It’s important to keep true objectives in mind when trying to figure out what people want and need. Most people don’t buy lawn mowers because they want lawn mowers. They buy lawn mowers because they want short grass. Short grass is their true objective. What does this have to do with retirement?

People use retirement plans to help them save enough money to retire. Being comfortable in retirement is their objective. But how do they figure out if they’re on track? It’s all about measurement.

Bloomberg/file photo

Also see:10 states with the best healthcare.”

Traditionally, retirement plan success has been measured in two ways:

  • Counting the number of eligible employees that participate
  • Calculating average account balance

But these don’t provide a complete picture.

Just because employees are participating doesn’t mean they’re contributing at a rate that puts them on track for their retirement. And average account balances track all employees — both new enrollees and those who have terminated. Since the average account balance calculation includes the entire population, it’s not representative of how prepared for retirement an individual employee may be.

Alternative measurements
Financial advisers and plan sponsors are learning that these traditional methods of measuring success aren’t accurate. So what are they doing instead?

With new technology, tools and reporting, they’ve become more focused on measuring possible participant outcomes to help determine success. And this year’s 403(b) Plan Survey, conducted by the Plan Sponsor Council of America, helps to prove it. According to the survey, 37.5% of plans are measuring participant outcomes, which is up from 30.3% last year.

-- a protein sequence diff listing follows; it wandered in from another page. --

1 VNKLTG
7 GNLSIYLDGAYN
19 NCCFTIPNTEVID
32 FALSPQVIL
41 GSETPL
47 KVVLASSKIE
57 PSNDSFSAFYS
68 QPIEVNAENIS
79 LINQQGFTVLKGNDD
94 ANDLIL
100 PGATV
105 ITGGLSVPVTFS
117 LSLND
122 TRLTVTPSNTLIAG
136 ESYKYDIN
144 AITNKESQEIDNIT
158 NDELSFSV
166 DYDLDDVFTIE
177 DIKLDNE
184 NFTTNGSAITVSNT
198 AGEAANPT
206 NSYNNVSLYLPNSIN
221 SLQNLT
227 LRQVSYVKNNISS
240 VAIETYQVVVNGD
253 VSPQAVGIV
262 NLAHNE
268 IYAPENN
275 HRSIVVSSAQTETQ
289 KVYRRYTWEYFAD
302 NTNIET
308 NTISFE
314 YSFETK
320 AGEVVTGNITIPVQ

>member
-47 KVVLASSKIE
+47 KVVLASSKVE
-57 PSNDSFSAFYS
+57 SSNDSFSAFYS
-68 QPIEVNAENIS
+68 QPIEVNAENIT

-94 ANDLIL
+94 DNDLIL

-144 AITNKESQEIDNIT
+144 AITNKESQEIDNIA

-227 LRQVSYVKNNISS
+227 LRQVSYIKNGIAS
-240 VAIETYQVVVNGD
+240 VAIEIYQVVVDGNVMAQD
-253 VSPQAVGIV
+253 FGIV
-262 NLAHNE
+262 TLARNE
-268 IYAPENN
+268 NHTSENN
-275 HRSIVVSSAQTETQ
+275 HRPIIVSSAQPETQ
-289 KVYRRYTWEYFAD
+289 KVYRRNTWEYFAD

What else can we learn from this year’s 403(b) Plan Survey results?


  • “Auto” provisions are becoming more popular. The percentage of 403(b) plans that added automatic enrollment provisions increased to 19% from 16.3% last year.
  • Average employee contributions also appear to be moving in the right direction. Currently, they’re at 6.2% of pay, up from 5.4% in 2012.
  • Employer matching contributions are steadily increasing, too. They’re up to 4.6% from 3.8% the prior year.

Also see:10 states with the worst healthcare.”

Research shows that employees need to save at least 10% of their pay plus employer contributions over their entire careers to have enough income in retirement, based on analysis conducted by Principal Financial Group in October 2015. So this year’s survey results show what we believe is a definite trend in the right direction.

People use retirement plans to help them achieve their objective — a more comfortable retirement. And the PSCA survey results show that 403(b) plans are on track to help employees get there. Once the true objective is achieved, employees can focus on the simpler things. Like keeping the grass short.

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